• Hi Mia. How do you know if you’re product isn’t great or if it’s great but is lost because it’s not visible? I’m glad you’re loving the Femmes books.With a marketing background, you’ll be ready to rock when you get published! We’re cheering you on now and will be even more so then!

  4. I enjoyed your post and also felt overwhelmed when my first book published. Thanks for the marketing info, too!

    • Hi Ashantay. It’s overwhelming but it helps knowing others are in the same situation and that there are so many people willing to lend support and suggestions. Thanks for stopping by!

  5. Hi Maria! Thanks for a great post. Promotion is so overwhelming for new and established authors alike. Am I spending enough money on promo? Am I seeing results from the money I have spent? Sometimes it’s hard to tell in the way of sales. But you are right to say that writing is important. We need a product to sell!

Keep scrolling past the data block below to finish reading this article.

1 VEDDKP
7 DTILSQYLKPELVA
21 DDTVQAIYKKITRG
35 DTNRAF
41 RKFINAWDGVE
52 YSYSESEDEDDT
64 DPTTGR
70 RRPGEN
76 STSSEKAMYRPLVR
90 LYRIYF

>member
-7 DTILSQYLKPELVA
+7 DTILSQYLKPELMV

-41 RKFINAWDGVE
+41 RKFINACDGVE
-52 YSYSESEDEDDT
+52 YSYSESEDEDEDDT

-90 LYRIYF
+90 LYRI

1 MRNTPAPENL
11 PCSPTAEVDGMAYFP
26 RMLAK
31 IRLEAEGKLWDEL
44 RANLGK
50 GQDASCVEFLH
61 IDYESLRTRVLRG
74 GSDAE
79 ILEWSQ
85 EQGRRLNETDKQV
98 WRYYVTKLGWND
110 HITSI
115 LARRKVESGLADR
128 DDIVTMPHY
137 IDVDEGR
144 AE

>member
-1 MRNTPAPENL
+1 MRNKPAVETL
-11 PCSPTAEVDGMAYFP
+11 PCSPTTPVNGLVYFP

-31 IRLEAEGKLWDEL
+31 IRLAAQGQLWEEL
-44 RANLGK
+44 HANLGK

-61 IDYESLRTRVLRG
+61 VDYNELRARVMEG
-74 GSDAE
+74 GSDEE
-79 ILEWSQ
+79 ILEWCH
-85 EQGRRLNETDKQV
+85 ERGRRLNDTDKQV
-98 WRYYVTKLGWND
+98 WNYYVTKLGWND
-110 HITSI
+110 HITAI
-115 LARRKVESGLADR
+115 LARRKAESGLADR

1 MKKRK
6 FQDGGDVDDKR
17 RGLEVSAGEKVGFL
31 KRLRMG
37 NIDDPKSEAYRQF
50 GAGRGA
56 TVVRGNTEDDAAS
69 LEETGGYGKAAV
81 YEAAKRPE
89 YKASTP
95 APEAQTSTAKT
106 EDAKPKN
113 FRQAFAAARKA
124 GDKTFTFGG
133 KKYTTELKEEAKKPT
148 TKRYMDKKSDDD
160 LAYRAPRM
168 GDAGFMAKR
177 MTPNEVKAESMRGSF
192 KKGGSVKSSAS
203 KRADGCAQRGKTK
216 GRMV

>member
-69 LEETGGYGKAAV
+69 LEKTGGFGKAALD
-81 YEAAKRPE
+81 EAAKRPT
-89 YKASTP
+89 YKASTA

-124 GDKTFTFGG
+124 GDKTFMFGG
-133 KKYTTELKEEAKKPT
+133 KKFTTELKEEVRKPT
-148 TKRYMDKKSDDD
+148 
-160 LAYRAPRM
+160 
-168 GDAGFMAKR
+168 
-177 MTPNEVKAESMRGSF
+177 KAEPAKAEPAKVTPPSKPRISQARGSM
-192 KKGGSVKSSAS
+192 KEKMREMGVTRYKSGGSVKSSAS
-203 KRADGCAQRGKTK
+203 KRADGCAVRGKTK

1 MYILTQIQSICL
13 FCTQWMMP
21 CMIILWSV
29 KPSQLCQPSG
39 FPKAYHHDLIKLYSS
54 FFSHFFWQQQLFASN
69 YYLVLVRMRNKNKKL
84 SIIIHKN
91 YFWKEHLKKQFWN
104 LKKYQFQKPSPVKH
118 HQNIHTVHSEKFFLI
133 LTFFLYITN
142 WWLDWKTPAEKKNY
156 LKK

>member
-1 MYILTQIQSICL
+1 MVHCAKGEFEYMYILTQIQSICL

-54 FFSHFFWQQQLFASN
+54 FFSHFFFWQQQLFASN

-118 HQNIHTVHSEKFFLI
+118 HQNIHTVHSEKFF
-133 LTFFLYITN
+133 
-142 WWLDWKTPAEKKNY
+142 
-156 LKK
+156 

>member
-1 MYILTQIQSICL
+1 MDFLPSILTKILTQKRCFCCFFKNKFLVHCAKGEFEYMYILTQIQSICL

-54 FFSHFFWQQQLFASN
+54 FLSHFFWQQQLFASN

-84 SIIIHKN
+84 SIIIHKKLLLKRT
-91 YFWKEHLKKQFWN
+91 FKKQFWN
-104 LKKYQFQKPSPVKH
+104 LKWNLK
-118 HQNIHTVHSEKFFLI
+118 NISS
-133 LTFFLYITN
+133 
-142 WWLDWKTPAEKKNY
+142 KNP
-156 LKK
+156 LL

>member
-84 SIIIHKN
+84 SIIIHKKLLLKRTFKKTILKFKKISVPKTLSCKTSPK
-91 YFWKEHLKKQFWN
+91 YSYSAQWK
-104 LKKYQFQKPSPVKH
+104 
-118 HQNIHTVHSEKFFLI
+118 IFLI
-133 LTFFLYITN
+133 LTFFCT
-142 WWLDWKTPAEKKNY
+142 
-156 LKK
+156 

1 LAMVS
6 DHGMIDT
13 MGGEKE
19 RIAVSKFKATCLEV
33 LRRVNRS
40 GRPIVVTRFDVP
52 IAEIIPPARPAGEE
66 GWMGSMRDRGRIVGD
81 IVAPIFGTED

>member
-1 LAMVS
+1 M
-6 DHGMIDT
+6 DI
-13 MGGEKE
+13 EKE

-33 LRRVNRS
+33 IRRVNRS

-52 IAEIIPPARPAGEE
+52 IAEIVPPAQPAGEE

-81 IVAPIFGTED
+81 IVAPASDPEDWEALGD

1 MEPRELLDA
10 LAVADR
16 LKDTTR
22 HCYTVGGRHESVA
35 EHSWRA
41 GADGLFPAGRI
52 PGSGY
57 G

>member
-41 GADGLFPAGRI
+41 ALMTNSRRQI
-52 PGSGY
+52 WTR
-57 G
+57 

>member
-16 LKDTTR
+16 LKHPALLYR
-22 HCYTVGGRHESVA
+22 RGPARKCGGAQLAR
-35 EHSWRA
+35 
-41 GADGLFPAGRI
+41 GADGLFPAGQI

• Hi Tina. It’s difficult to know which promotions are triggering the sales. Working in IT for my day job, I remember mailed marketing campaigns that had specific codes to use so we’d know which promotion was working and which wasn’t. It’s a little more difficult now. Finding the balance between promotion and writing is key. Thanks for comenting!

  6. Hi Maria! I’m filing this all away of course until later in the year when I need to focus on promo. Glad I’ll be able to use all the good tips from my writer peeps!

  7. Jenna Blue

     /  January 20, 2014